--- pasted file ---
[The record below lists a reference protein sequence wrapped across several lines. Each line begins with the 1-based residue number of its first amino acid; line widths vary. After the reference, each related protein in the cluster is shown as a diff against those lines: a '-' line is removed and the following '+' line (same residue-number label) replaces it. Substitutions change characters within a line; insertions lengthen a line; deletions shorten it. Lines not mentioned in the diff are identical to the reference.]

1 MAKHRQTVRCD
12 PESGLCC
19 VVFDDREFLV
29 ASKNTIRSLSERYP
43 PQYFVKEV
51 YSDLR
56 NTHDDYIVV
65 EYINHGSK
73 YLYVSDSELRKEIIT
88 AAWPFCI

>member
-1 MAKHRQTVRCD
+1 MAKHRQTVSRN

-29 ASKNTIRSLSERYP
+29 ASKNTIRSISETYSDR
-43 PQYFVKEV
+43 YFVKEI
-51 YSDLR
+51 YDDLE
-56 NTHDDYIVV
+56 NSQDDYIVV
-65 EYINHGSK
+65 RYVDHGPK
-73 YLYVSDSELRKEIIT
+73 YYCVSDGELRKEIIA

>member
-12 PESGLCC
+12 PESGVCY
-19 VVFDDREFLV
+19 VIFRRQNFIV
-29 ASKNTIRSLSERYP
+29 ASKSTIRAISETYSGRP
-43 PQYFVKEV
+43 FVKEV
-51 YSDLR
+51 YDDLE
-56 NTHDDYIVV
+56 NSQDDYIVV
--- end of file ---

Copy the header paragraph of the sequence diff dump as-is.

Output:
[The record below lists a reference protein sequence wrapped across several lines. Each line begins with the 1-based residue number of its first amino acid; line widths vary. After the reference, each related protein in the cluster is shown as a diff against those lines: a '-' line is removed and the following '+' line (same residue-number label) replaces it. Substitutions change characters within a line; insertions lengthen a line; deletions shorten it. Lines not mentioned in the diff are identical to the reference.]